One of the questions that I occasionally face is what kind of guarantee I offer on my services. It's a fair question, but one that when asked on the phone I am often a little awkward at explaining. Which is why I thought I'd take a few minutes to write one out.
When a part is sent to me to be rebuilt, it is fair to assume that it was sent because the truck it was previously attached to was running in less than satisfactory condition. Loose steering, clunking drivelines, stumbling motors and the like. Steering is usually diagnosed as a gearbox problem; driveline as a transmission or transfer case problem. Stumbling engines are often diagnosed as carburetor-based problems. Once these parts have been serviced, the problem has usually been solved, and the symptoms are gone. Occasionally, the problem persists. Does this mean that the rebuild was faulty, or that perhaps the problem was misdiagnosed?
When I rebuild a component, I guarantee that it has been disassembled to the furthest practicable extent [I do not disassemble carburetor throttle shafts for instance], thoroughly cleaned, carefully inspected and reassembled with replacement parts generally available in the marketplace. Where I have the opportunity to improve on the units based on "special" parts or knowledge that I have developed, I do so to the extent practicable and paid for by the customer. My attention to detail is fairly well known and respected in the landcruiser community, and I am proud of that.
Unfortunately, my reputation has somewhat exceeded the reality of my capabilities, as some of my customers develop the notion that a unit rebuilt by me will be the "silver bullet" that cures all that ails their vehicle. I do not advertise or promote my services that way, and try to dispel this myth when I encounter it [which is one more reason to write this] While I admit that the myth is flattering, I would prefer to avoid the disappointment of those few who find their vehicles still lacking after getting something rebuilt by me.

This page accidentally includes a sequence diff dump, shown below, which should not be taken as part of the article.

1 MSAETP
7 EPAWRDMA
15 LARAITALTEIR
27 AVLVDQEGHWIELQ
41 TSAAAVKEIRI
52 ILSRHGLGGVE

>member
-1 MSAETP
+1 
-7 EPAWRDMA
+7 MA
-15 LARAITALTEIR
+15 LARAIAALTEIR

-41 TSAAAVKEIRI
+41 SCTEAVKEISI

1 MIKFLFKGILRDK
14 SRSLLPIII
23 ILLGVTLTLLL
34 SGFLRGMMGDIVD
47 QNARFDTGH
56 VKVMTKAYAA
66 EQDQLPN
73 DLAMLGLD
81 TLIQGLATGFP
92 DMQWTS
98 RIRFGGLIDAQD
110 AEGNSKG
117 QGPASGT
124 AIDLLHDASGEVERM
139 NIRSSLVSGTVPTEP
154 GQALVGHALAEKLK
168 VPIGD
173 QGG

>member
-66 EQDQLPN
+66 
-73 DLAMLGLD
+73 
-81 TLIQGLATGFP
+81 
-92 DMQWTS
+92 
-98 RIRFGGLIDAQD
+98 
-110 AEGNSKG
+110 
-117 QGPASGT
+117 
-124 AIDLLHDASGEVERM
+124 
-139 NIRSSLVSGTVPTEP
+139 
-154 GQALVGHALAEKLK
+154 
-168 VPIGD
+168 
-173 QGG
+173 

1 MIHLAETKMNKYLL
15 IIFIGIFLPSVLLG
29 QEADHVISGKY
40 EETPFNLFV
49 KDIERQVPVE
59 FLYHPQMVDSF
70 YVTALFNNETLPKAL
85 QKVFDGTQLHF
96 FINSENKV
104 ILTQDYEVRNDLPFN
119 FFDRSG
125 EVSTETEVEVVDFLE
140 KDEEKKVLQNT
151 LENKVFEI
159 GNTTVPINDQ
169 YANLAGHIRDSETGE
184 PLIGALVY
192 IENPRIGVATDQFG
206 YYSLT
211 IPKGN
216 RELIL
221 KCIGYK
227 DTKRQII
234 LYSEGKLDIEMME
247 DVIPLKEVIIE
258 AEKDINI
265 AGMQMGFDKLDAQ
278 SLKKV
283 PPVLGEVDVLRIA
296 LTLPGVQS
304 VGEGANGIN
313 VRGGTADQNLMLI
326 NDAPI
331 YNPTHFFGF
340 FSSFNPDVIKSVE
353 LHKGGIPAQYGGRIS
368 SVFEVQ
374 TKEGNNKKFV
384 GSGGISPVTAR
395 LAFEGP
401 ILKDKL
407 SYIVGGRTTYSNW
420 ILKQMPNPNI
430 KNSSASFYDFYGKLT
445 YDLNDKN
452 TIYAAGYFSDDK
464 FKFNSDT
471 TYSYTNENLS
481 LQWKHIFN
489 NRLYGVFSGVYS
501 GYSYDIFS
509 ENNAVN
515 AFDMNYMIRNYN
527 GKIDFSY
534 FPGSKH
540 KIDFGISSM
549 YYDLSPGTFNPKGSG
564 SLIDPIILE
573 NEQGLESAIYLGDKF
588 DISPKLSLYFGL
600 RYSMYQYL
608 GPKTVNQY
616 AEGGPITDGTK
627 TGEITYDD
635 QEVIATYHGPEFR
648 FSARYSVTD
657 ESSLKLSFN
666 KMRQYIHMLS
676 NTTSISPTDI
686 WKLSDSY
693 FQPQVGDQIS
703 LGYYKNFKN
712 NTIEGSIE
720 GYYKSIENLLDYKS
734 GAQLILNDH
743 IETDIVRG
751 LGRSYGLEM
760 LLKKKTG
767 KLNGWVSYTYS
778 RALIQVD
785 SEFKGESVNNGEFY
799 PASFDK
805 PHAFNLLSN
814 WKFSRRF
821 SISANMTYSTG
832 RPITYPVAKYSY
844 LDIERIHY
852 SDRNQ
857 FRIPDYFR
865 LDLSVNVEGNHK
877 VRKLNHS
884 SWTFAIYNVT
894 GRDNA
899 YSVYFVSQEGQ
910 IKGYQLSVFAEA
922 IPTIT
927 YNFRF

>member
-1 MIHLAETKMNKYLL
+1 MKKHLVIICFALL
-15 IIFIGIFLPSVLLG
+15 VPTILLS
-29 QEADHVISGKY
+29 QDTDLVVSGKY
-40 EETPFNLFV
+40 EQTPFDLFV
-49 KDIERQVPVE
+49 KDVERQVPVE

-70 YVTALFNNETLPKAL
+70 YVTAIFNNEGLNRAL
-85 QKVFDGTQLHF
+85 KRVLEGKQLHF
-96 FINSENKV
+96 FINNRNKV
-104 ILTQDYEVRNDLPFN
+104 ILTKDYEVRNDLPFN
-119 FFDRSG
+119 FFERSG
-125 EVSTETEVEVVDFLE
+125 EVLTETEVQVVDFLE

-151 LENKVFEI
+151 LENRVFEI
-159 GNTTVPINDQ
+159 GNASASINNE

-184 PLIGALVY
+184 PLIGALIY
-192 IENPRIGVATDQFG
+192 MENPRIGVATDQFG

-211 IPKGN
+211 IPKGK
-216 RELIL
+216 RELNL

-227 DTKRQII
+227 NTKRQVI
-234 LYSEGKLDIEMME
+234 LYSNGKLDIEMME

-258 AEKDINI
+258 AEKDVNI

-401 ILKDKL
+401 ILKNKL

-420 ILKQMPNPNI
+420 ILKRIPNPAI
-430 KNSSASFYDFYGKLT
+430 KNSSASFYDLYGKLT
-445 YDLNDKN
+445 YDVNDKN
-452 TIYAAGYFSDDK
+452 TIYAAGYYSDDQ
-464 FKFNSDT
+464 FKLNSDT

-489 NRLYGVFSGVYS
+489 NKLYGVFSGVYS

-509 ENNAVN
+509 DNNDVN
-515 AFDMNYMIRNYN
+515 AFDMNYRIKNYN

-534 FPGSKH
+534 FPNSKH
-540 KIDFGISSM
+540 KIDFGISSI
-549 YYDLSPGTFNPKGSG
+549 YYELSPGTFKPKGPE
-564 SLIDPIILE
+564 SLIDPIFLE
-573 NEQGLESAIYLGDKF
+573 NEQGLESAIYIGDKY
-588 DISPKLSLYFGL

Faulty diagnosis is usually the root problem of this disappointment. Loose wheel bearings, worn tie rod ends and center arm will not be cured with a rebuilt steering box. A clunking rear end will not be solved with a rebuilt transfer case [Yes, a GOOD mechanic called me on this!] Timing, valve and ignition issues will not be cured with a carburetor rebuild.
I spend a good deal of time on the phone with customers trying to diagnose problems BEFORE they send me the parts they wish to have rebuilt to avoid the possibility of disappointing them when the rebuilt part fails to solve their problem. When I have the time to do it, we go down the road together, we examine the symptoms together, I offer some analysis based on experience to narrow down the possibilities, and we make the call together to repair something or just gather more information. Many have thanked me profusely for this service alone. Unfortunately, telephone diagnostics is not an exact science; neither am I perfect.
While the vast majority of teardowns result in a "smoking gun" component that has failed, there have been more than a few occasions where I have disassembled a component only to find that it was still in useable condition. Then I have to make the phone call I dread to tell the customer that someone guessed wrong, and that they will need to keep looking for their problem. I tell them to reinstall the component [which will now be rebuilt regardless] and I will try to do what I can to find the real culprit in their vehicle.
This is my guarantee.